I look forward to reading more of your posts.

    Cheers,

    Matt

    #1109167
    BondNegotiators
    Member
    • Total posts: 8
    Up
    0
    ::
    Geronimo, post: 121406 wrote:
    Welcome on board Peter. When I saw the topic, I thought it was someone asking for negotiation advice, and was going to recommend a great book, “Getting to Yes” from the Harvard Negotiating project. After reading your post, I had a flick over your website, only to see that you’ve actually done the course. Great to have you around! I’m sure your knowledge and insight will be of value to us all.

    Thank you for your efforts to recommend this outstanding book.
    Roger Fisher is the field luminary and has contributed such insights through this book and so many other books, academic studies and real world contributions.

    I appreciate your interest in the field. It is vast, interesting and in my view, is the key to much of what happens to us an evolving people.

    #1109168
    BondNegotiators
    Member
    • Total posts: 8
    Up
    0
    ::
    FS Concierge, post: 121427 wrote:
    Hi BondNegotiators (- is it Peter?),

    Welcome to Flying Solo and thanks for introducing yourself and your business to us.

    That sounds like a really valuable service you offer there – and very rewarding work for you too :)

    Nice to meet you,
    Jayne

    Thank you Jayne
    It is indeed rewarding work.
    Allowing people to have full knowledge to make conscious choices is strategic, creative and allows people to be fully in control of their choices, thereby making the business world a far more effective abundant and hopefully harmonious place.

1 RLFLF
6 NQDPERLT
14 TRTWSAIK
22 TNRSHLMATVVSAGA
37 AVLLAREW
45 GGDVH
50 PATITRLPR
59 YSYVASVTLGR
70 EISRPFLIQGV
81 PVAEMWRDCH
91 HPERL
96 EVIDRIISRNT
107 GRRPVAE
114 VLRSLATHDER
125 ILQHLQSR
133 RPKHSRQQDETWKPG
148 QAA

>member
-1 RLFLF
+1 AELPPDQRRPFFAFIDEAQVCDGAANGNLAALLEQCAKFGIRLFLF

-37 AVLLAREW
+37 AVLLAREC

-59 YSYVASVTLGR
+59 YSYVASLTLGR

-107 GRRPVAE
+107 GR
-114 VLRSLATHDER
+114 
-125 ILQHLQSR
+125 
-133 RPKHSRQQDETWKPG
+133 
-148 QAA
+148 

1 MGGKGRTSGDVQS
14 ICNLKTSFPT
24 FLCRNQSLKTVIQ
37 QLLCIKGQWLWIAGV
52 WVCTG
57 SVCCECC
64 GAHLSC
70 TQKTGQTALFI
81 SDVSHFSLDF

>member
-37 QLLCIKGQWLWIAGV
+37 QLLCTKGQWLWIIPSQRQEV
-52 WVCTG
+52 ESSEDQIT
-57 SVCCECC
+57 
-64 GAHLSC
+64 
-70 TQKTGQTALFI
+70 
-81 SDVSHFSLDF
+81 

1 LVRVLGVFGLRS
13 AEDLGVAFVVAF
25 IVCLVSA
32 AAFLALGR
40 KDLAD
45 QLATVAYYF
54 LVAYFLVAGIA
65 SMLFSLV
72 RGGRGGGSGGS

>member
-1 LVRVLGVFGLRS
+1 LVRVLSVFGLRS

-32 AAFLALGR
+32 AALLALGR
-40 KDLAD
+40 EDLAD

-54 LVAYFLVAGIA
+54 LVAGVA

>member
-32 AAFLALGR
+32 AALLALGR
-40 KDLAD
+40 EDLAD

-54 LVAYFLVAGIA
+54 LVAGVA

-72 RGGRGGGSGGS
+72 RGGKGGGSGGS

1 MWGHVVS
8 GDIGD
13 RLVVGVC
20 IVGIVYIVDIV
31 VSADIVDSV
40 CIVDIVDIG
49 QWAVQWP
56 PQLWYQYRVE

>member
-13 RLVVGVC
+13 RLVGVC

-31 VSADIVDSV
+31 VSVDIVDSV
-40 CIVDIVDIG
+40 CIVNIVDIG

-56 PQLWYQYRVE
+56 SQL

#1109169
    BondNegotiators
    Member
    • Total posts: 8
    Up
    0
    ::
    MatthewKeath, post: 121446 wrote:
    Hi Peter, and welcome to Flying Solo.

    Learning how to negotiate is a skill that every small business needs, otherwise you will find that you end up doing more work with less money.

    At some point in every business, there is a dispute. A lot of small business simply give in to whatever demand are made on them, no matter how crazy and how much time and money is costs them.

    Learning how to negotiate can help you get out of these situations with your dignity intact, boost your confidence, and increase your respect with the warring party.

    I look forward to reading more of your posts.

    Cheers,

    Matt

    Hi Matt

    You raise great points in your response. Thank you for your comments.
    I maintain that we (as people) do not negotiate well, because the basis upon which we negotiate is from an adversarial perspective. This is simply the wrong approach and mindset.
    And when people are in disputes, it is almost impossible to extract oneself from becoming entrenched in deeper conflict – demonisation of the other side, victim mentality and looking to “fix the other side”, to get the best outcome for a specific situation.